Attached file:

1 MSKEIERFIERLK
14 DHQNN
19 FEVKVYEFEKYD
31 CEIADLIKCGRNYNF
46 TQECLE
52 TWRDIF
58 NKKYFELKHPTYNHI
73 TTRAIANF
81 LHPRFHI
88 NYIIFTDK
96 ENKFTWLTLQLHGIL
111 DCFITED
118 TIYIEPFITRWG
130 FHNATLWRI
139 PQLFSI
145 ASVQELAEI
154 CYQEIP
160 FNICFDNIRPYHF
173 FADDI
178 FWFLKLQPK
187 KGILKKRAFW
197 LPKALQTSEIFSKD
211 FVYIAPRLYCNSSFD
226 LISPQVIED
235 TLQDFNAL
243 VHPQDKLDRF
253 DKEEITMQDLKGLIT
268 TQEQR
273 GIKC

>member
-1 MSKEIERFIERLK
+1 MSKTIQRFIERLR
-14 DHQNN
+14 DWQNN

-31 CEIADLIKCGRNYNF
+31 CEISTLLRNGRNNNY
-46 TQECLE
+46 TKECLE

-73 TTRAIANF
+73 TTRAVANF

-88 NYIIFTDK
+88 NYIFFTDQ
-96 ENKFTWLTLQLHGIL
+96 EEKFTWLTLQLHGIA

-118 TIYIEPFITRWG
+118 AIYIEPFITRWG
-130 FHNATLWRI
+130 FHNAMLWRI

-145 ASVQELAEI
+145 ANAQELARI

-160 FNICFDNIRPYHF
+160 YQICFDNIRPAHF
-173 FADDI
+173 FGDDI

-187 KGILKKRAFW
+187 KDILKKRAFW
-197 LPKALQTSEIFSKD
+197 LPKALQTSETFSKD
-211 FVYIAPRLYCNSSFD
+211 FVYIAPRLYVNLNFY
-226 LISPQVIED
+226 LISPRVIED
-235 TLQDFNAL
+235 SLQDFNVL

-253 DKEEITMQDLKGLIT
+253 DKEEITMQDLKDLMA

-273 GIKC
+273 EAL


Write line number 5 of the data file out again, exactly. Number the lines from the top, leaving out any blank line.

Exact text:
46 TQECLE